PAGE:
63 : 1–35; JQA, Diary, 7 Nov. 1830,
This engraving by Née, after the work of Jean Baptiste Lallemand, is from Jean Benjamin de Laborde and others, Description général et particulière de la France ..., 12 vols. [called Voyage pittoresque de la France ..., after vol. 4], Paris, 1781–, vol. 10, Monuments de Paris et des environs, plate no. 75.
Courtesy of the Boston Athenaeum.
The Marquis De Lafayette, by Joseph Boze, 1790 246
After the Marquis' return to France from America in January 1785, John Quincy Adams dined regularly at the home of Lafayette, who “entertained all the Americans every Monday.” Adams recorded with unusual detail one of his conversations with the Marquis in which the Frenchman severely criticized his peers. Adams concluded that he spoke “somewhat openly and freely for a french nobleman,” adding “perhaps he thought that among Americans, he could freely speak his mind without any danger.” On Adams' return trip to America several months later, he carried with him important letters and documents for various Americans from the Marquis, especially the whale oil proposals to aid New England merchants who were now without a market because of the war with Great Britain.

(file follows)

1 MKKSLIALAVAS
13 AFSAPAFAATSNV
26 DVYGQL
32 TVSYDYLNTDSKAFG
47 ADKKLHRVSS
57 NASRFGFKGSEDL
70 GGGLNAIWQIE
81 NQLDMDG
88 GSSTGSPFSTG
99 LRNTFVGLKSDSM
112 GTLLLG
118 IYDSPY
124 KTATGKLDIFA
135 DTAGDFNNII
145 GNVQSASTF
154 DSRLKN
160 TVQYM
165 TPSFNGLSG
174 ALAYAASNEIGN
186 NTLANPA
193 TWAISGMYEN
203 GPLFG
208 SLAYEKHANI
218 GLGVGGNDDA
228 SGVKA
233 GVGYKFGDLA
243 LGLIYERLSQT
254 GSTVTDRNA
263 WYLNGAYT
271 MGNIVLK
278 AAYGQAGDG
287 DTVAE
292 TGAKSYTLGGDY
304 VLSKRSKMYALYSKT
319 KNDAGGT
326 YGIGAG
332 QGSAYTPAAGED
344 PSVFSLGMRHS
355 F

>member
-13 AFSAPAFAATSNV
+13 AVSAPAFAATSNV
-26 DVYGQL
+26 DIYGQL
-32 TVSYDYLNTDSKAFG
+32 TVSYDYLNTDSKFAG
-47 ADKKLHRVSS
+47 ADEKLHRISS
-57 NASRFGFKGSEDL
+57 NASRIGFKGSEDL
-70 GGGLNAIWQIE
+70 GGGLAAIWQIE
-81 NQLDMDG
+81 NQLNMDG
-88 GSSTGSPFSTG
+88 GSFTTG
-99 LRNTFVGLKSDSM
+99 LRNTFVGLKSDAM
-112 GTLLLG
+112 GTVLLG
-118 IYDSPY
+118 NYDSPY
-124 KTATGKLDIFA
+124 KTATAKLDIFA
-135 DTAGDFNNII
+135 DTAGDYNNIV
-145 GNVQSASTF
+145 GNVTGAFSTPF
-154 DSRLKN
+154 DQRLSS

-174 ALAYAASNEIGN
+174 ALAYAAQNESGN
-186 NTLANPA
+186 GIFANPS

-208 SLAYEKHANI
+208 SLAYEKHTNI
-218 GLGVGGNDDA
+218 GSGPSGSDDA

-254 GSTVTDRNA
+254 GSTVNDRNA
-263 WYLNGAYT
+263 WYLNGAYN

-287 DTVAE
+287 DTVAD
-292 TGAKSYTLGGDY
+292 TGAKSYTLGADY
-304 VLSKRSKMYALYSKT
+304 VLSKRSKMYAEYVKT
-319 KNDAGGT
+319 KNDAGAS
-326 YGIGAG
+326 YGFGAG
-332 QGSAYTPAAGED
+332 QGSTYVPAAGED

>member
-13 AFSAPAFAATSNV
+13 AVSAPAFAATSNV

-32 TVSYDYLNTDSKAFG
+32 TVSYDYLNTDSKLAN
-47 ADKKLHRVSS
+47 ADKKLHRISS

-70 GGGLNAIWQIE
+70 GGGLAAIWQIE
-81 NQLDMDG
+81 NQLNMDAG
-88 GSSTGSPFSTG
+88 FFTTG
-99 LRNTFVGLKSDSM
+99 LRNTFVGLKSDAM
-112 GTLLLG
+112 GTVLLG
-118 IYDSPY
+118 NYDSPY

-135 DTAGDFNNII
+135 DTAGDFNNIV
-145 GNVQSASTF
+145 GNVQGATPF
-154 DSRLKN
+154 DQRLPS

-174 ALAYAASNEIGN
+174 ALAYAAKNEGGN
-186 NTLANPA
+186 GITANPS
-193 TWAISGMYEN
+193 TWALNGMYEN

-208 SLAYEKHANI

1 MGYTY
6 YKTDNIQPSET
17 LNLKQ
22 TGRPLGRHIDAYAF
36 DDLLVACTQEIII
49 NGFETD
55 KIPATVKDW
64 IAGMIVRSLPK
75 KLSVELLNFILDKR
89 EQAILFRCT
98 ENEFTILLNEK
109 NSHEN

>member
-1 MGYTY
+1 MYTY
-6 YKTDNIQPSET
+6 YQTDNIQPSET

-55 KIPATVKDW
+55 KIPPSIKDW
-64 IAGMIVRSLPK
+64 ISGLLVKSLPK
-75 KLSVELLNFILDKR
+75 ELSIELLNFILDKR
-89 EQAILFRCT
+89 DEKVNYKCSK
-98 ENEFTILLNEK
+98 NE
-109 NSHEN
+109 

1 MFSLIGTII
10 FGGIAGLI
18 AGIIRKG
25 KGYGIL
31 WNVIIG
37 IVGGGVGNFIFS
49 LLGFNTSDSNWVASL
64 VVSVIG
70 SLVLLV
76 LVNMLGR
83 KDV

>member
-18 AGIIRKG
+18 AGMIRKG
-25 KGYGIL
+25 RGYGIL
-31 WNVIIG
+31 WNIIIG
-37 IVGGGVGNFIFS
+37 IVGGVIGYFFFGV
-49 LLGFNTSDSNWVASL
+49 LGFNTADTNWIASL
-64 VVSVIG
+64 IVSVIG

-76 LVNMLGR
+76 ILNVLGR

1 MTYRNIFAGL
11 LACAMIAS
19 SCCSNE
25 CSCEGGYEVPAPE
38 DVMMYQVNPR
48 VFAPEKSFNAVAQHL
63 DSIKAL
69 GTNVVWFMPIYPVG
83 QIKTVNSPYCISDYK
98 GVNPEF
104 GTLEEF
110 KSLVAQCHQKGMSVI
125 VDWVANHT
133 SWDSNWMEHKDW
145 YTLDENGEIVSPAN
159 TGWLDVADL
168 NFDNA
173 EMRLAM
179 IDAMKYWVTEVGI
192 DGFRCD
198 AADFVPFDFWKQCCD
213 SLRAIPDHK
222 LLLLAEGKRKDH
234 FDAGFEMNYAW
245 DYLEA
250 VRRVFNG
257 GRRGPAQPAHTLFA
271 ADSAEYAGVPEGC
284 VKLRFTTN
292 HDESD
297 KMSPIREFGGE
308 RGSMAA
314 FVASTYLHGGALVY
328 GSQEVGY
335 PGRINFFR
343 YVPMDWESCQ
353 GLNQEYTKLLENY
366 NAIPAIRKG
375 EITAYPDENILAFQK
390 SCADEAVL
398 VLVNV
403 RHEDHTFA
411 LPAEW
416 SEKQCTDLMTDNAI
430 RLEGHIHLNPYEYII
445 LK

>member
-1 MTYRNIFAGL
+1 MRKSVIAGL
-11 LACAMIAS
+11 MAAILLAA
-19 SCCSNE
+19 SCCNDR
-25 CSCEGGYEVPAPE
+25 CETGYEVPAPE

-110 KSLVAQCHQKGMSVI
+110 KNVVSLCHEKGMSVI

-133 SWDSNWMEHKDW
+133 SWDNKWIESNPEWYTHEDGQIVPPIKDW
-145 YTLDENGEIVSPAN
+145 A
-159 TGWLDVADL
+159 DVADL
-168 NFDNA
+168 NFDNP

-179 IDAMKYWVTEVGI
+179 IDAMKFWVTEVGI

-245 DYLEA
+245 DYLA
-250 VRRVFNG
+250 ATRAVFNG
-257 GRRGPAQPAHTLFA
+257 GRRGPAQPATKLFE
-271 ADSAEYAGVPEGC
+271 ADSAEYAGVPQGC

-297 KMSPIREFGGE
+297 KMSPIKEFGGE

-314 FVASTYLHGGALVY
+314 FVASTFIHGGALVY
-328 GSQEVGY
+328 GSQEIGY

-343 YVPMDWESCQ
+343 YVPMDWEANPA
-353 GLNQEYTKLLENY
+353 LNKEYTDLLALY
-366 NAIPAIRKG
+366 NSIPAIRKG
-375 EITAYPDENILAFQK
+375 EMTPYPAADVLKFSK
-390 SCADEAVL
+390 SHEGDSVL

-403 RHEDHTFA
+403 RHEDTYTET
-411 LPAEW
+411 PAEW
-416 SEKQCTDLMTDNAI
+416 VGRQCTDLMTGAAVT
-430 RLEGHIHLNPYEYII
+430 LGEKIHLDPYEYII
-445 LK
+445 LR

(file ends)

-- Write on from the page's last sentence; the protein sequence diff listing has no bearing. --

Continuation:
This portrait of Lafayette was commissioned by Thomas Jefferson after his return to the United States. In a letter to his close associate William Short on 6 April 1790, Jefferson wrote that “my pictures of American worthies will be absolutely incomplete till I get the M. de la fayette's.” Short selected as painter Joseph Boze, who
had done many portraits and miniatures of the royal family and other leading Paris personalities, and who Short later said had “taken by far the best likenesses of the Marquis.” When completed, it cost Jefferson 16 guineas, 3 1/2 more for the gilt frame, and 12 livres for packing for shipment to America. After Jefferson's death most of his paintings were sold at public sales in New York and Boston to help clear up his debt-laden estate. Two years later this painting was given to the Massachusetts Historical Society by the widow of John W. Davis, a federal district court clerk and son of John Davis, president of the Society, 1818–1835 (JQA, Diary, 4
, 9 April
, 9 May 1785
, below; Jefferson, Papers
, 16:318; 18:32, 356; Bénézit, Dict.... des peintres, sculpteurs, dessinateurs et graveurs
; Mabel M. Swan, The Athenaeum Gallery, 1827–1873,
Boston, 1940, p. 34, 85–89; Boston Daily Evening Transcript,